Somehow, Metta World Peace always seems to get in trouble at the Palace at Auburn Hills. Here’s Marc Stein from ESPN with the latest incident involving the basketball player formerly known as Ron Artest.
Metta World Peace got into it with Brandon Knight in the second quarter of the game between the Los Angeles Lakers and the Detroit Pistons. World Peace grabbed Brandon Knight around the neck area while jostling for position. It ended up being called a flagrant foul on World Peace. It also seemed like World Peace got a little jab in there, too.
Here’s what World Peace had to say via ESPN L.A.’s Dave McMenamin’s Sulia:
“He’s a small guy,” World Peace said after the game about the play when the got tangled up with Brandon Knight and called for a flagrant foul 1. “He was trying his hardest to keep me off him. He worked hard, man. That kid, I don’t know where he’s from, I don’t know what school he went to, because he was guarding me and I was crashing the boards. He’s a tough kid, man. He tried to keep me off the glass and he did a good job. That’s all I can say. He’s a tough kid, very great. He’s a tough point guard or shooting guard or whatever he is.”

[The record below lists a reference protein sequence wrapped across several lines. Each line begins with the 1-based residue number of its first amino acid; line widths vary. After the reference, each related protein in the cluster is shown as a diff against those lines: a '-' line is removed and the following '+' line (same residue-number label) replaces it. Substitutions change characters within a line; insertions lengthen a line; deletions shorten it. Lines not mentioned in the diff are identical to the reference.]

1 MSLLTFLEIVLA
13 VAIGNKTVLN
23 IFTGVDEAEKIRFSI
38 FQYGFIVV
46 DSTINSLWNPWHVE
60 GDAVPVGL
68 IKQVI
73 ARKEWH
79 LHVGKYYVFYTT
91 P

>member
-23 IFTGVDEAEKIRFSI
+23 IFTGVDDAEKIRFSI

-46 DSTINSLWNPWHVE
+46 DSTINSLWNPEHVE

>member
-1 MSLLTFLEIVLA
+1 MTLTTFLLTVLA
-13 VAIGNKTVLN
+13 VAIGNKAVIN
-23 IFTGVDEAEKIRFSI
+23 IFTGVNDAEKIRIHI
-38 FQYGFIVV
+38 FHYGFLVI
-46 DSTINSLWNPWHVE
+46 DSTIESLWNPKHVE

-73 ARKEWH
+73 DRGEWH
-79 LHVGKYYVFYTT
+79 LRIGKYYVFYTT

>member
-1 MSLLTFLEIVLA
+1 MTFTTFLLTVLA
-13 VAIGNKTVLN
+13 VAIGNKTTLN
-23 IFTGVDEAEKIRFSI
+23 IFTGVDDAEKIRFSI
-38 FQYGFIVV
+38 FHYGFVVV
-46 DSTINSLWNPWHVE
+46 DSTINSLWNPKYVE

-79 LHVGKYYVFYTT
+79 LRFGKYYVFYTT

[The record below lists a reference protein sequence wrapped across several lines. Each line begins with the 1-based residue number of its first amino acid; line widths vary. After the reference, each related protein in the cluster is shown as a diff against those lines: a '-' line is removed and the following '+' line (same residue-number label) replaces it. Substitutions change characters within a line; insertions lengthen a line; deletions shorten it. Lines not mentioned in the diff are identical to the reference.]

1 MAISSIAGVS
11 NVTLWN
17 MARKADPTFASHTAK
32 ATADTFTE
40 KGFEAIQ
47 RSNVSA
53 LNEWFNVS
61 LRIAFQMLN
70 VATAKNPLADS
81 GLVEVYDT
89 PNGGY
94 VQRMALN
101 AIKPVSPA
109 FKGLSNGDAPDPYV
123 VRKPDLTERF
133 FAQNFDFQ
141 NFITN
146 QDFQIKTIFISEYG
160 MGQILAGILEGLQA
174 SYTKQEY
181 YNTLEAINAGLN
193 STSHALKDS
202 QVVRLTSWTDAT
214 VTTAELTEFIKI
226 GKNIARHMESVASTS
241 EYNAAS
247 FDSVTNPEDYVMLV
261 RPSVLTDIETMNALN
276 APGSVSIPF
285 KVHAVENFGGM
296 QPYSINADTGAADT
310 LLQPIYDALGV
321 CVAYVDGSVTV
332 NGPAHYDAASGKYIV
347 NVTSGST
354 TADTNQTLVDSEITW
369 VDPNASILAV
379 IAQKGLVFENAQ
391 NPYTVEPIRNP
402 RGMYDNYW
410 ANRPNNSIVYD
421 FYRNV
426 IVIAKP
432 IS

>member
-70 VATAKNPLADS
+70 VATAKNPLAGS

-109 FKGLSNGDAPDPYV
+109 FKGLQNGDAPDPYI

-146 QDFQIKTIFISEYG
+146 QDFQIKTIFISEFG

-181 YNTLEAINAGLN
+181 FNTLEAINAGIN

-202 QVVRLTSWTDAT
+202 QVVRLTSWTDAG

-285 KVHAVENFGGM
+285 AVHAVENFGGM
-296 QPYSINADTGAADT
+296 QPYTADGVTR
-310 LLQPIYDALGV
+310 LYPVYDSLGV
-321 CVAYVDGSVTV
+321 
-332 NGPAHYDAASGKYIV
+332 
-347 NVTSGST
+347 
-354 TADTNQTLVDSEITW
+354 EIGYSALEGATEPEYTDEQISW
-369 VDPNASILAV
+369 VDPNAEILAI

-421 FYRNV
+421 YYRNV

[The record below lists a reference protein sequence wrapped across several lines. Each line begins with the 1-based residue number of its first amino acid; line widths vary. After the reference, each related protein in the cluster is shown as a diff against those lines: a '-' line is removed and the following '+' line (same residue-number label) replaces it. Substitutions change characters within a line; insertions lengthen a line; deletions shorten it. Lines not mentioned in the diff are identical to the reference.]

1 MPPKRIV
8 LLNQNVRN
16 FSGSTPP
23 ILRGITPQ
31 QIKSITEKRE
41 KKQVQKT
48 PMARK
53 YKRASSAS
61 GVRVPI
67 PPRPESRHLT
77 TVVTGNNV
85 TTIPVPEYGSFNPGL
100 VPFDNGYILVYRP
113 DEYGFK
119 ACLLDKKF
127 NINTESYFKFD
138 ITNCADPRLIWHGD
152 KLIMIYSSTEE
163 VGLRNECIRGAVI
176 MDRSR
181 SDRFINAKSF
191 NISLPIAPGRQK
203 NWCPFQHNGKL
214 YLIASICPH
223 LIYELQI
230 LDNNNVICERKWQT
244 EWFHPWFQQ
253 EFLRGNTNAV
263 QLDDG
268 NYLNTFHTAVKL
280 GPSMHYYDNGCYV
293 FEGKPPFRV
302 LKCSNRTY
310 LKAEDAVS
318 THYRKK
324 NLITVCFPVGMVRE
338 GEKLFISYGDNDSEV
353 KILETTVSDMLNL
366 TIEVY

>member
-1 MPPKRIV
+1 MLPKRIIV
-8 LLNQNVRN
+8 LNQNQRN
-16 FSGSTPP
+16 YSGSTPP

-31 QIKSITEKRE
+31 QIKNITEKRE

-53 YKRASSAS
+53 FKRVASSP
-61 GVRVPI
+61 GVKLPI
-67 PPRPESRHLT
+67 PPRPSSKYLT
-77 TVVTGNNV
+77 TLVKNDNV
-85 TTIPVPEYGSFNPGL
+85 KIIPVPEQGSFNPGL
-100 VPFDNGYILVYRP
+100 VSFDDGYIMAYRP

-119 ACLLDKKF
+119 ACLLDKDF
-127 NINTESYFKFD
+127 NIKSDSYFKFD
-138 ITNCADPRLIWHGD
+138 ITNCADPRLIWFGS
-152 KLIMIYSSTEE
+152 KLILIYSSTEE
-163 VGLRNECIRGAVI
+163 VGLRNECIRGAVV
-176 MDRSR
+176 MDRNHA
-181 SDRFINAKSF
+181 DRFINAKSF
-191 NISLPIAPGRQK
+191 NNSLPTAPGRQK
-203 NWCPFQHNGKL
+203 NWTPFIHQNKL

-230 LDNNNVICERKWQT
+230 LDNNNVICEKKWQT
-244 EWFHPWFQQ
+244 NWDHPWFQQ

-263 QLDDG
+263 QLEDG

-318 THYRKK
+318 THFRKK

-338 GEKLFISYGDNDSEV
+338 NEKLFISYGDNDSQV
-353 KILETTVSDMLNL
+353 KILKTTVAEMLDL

World Peace had eight points and nine rebounds as the Lakers held on against Detroit, 98-97.
Metta World Peace was known for one of the ugliest NBA incidents ever when he was the central figure of the 2004 brawl at the Palace of Auburn Hills. The incident escalated quickly after a fan threw a beer at him, causing him and other players to go to the stands. World Peace would go on to get suspended for the rest of the season.
He will sit out their game against Brooklyn on Tuesday night. The Lakers will also be without Dwight Howard, who is still nursing that sore shoulder. Coincidentally enough, the Nets were the Lakers’ opponents when head coach Mike D’Antoni made his debut as the Lakers coach.
Metta World Peace is having somewhat of a renaissance season as he is averaging 13.4 points and 5.7 rebounds. He got off to a fast start in terms of shooting behind the arc but has now slowed down to a .349 percentage from three-point land.